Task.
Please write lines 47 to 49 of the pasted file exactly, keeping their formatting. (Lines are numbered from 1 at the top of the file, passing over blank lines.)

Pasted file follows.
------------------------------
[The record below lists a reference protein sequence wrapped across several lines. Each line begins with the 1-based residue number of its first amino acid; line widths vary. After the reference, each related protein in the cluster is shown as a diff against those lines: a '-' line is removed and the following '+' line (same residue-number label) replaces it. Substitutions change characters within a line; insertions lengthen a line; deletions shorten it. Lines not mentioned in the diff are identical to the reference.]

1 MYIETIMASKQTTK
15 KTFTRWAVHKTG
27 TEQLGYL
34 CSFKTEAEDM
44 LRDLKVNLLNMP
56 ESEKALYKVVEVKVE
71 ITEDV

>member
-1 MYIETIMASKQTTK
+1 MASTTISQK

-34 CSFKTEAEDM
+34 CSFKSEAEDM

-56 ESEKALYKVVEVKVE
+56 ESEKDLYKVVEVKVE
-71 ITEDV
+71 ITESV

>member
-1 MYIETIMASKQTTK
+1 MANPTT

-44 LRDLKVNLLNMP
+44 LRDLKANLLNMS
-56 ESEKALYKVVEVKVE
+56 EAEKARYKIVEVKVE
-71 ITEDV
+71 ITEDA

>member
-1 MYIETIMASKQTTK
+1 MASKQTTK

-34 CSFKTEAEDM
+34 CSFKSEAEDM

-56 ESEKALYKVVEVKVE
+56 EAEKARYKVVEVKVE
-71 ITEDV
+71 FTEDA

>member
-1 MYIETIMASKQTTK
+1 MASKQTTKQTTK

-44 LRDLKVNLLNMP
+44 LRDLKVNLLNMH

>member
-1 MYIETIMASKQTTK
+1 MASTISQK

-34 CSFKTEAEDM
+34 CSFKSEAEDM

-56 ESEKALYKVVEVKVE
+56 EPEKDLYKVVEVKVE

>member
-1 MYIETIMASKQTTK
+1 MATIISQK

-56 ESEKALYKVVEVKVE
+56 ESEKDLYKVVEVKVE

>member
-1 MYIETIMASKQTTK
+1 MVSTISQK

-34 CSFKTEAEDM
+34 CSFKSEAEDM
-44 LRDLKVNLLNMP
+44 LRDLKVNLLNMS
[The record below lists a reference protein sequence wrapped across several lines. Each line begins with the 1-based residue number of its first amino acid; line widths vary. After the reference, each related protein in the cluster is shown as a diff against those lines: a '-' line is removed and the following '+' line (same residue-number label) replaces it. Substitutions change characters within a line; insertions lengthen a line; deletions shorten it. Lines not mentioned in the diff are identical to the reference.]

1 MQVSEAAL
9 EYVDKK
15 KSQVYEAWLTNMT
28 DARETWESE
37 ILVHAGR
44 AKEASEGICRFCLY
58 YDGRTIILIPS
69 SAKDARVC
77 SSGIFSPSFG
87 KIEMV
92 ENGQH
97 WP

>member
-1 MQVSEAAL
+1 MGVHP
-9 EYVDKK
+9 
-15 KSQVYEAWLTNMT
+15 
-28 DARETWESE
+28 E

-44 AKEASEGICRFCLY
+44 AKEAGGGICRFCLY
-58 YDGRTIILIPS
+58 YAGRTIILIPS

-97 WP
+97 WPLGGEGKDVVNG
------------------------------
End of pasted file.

+56 EPEKDLYKVVEVKVE

>member
-1 MYIETIMASKQTTK